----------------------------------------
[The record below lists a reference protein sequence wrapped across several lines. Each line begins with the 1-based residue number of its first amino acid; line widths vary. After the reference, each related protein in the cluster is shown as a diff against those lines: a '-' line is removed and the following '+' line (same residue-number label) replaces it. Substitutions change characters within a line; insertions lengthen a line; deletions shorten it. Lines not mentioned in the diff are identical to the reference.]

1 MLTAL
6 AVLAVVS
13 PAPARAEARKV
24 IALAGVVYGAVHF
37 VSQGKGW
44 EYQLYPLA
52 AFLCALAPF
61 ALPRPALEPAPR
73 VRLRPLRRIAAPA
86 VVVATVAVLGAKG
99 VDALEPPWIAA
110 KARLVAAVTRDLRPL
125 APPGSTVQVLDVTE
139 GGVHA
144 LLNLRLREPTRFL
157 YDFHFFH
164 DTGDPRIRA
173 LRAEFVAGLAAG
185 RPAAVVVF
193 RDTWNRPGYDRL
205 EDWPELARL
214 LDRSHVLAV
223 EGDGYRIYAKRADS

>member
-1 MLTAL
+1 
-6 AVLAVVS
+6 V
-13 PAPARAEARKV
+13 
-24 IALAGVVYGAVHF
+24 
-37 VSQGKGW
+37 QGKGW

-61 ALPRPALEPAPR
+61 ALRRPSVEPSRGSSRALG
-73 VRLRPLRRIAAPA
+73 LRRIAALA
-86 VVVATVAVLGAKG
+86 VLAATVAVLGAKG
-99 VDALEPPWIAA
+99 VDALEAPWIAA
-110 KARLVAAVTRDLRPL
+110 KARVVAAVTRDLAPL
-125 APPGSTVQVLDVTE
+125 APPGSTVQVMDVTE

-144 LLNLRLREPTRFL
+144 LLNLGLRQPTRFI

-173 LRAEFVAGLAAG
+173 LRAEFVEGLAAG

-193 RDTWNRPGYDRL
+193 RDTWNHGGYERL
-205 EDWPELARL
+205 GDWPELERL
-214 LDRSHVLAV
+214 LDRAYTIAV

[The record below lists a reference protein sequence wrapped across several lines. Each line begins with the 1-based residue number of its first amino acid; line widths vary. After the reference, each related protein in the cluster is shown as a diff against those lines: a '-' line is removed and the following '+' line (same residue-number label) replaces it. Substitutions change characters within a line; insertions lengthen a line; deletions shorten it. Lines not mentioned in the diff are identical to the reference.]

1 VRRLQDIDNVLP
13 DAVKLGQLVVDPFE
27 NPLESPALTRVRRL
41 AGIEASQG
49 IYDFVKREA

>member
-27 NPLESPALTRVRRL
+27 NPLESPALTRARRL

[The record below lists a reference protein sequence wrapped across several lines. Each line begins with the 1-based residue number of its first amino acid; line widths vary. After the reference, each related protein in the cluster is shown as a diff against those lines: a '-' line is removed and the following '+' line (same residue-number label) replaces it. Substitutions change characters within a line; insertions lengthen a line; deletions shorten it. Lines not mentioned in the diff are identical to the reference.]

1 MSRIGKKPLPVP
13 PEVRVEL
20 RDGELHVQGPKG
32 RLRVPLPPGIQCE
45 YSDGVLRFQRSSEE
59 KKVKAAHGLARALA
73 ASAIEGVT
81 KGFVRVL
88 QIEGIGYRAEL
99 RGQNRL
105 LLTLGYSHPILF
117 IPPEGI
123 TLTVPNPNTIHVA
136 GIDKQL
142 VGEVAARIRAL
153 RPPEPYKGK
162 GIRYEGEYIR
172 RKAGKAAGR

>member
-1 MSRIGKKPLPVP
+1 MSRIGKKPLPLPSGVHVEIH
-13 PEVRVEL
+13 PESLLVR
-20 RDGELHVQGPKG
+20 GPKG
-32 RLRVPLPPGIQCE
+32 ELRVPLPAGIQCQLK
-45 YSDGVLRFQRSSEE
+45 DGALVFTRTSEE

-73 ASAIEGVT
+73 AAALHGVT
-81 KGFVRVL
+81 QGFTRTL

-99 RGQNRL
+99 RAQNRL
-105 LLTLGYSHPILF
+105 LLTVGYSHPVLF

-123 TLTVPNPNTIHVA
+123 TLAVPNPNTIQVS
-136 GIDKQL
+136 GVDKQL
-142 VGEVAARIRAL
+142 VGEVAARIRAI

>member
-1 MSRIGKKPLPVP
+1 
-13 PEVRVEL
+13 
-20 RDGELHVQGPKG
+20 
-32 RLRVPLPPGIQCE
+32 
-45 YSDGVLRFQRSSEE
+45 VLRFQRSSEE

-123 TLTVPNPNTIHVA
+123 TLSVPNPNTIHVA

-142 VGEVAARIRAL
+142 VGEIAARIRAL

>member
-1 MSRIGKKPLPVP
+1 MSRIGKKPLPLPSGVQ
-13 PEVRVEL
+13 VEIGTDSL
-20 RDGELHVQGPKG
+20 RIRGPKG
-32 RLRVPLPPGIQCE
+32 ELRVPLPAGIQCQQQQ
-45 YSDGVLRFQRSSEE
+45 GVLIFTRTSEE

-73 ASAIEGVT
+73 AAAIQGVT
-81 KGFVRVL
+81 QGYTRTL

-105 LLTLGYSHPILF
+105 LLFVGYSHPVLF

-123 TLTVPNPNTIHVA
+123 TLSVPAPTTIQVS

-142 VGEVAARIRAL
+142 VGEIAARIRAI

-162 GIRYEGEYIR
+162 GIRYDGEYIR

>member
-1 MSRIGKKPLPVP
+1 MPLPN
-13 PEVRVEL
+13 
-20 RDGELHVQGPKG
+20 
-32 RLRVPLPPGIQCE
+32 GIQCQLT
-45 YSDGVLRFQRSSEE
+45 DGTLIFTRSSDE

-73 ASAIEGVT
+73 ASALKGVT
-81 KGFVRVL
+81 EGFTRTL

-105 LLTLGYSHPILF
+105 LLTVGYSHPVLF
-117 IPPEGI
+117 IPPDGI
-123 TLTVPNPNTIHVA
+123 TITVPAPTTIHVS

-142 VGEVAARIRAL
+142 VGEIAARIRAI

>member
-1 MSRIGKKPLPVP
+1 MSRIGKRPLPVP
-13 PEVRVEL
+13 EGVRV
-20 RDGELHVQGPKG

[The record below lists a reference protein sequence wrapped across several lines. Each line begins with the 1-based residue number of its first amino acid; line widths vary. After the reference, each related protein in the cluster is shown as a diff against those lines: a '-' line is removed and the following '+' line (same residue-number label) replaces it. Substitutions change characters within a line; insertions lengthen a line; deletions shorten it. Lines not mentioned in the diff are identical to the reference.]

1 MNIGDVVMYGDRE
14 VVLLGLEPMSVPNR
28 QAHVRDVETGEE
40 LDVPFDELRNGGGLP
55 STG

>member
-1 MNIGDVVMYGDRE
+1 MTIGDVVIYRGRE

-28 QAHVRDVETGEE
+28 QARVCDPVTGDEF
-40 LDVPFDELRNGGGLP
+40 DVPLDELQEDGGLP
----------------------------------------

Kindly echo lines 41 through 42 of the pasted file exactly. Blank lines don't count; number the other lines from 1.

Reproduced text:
+86 VLAATVAVLGAKG
-99 VDALEPPWIAA